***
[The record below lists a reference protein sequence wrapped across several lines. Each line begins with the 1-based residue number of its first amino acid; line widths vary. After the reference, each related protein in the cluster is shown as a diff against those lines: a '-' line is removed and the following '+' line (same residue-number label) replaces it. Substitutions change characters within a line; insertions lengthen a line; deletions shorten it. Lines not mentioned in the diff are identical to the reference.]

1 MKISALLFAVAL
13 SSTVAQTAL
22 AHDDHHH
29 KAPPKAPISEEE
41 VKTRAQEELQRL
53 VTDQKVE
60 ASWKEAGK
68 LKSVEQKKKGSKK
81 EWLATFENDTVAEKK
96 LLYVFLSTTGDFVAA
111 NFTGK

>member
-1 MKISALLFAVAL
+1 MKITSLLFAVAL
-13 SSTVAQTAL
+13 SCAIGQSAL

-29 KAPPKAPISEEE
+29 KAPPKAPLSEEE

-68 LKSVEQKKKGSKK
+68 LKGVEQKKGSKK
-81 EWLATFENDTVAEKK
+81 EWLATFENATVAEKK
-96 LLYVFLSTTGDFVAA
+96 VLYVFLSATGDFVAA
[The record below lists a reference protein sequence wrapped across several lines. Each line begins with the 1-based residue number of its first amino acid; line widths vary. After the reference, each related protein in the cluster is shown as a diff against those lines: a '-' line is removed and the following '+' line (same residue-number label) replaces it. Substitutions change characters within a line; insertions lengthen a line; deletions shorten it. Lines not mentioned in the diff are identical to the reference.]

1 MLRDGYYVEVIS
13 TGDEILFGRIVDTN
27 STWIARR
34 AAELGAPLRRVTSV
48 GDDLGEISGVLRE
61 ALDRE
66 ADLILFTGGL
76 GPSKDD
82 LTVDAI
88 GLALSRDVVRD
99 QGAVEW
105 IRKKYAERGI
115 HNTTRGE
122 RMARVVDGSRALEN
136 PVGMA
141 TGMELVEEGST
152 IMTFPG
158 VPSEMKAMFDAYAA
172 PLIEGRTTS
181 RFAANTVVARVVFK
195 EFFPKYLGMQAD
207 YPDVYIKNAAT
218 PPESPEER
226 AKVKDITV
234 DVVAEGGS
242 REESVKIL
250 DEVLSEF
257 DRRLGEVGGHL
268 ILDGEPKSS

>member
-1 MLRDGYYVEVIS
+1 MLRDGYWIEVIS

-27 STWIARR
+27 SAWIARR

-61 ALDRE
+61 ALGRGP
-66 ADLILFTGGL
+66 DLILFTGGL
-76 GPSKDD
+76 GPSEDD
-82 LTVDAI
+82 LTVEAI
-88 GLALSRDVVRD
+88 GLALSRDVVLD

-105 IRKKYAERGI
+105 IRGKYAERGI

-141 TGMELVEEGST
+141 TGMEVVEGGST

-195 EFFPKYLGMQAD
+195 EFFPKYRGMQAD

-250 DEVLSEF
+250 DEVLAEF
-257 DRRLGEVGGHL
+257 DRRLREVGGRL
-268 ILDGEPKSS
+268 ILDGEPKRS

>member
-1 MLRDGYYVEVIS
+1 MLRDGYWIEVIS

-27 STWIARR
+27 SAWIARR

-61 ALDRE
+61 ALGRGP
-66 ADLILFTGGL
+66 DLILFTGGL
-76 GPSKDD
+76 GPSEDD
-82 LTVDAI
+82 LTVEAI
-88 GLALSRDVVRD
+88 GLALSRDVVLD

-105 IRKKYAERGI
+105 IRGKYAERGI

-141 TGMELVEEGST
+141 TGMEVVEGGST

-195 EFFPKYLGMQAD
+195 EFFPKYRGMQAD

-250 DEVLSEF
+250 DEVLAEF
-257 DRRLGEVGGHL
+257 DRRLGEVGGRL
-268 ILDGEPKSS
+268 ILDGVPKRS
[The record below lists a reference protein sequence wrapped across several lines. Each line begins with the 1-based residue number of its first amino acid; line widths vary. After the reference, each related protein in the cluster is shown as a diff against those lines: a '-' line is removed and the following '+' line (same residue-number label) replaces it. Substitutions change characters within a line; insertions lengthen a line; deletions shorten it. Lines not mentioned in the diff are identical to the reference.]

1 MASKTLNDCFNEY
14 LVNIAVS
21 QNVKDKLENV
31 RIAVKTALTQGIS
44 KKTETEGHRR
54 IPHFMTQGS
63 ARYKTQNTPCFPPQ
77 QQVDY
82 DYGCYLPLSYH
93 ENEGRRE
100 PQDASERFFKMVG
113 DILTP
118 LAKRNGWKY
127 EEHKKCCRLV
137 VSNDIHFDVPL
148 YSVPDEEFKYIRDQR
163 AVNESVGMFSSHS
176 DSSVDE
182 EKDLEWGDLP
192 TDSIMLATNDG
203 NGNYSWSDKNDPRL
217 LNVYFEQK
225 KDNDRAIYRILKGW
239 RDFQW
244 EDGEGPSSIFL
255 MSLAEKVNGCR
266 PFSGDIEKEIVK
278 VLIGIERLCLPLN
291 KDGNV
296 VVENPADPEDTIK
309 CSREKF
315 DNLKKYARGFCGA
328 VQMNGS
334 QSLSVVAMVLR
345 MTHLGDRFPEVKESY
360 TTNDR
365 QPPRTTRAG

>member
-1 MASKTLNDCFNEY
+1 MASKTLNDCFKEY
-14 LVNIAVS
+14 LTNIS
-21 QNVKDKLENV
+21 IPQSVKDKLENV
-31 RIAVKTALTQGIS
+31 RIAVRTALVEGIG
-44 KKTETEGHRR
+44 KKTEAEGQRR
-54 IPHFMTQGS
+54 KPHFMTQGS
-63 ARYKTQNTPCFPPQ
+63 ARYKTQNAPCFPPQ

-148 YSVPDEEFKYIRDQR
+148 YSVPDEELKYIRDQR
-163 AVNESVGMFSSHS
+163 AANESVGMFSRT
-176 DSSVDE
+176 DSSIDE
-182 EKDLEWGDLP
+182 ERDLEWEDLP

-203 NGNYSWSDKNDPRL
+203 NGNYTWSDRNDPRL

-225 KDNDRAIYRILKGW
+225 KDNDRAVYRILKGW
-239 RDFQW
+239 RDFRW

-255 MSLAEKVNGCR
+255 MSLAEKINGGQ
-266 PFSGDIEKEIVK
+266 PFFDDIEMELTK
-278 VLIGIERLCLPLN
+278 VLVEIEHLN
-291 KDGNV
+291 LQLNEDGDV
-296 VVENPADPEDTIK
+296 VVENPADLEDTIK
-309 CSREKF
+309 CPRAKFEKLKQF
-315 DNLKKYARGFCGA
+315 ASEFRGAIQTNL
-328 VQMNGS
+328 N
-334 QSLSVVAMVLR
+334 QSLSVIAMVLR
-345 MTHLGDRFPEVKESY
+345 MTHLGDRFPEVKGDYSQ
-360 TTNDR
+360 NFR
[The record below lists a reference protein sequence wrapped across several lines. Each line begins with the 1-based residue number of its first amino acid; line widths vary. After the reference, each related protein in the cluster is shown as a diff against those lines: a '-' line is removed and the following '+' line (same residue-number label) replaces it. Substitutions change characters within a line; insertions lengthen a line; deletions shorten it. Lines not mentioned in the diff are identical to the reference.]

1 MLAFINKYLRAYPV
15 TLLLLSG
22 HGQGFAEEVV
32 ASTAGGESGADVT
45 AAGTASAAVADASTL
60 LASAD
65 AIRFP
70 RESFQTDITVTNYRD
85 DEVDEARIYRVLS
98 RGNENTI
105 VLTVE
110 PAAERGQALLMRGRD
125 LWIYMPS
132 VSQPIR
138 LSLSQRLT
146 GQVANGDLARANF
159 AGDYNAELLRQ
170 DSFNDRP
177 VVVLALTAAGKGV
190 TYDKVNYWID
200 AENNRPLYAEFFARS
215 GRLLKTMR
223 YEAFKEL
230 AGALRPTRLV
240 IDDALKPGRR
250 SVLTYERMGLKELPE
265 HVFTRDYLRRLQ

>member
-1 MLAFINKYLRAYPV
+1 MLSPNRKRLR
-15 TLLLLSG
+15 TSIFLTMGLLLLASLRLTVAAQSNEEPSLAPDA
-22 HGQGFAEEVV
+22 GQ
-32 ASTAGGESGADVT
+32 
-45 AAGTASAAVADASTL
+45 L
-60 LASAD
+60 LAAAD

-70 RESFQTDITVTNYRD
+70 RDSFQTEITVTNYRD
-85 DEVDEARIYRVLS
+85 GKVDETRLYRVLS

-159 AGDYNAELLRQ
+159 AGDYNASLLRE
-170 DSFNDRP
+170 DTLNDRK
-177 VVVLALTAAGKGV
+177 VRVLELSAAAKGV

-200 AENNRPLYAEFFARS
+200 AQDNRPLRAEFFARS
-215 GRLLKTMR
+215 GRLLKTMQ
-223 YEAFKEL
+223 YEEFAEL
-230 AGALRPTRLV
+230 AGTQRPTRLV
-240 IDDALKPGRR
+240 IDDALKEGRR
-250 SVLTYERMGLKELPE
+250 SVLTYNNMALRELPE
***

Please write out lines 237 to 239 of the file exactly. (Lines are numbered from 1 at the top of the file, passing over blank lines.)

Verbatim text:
+45 L
-60 LASAD
+60 LAAAD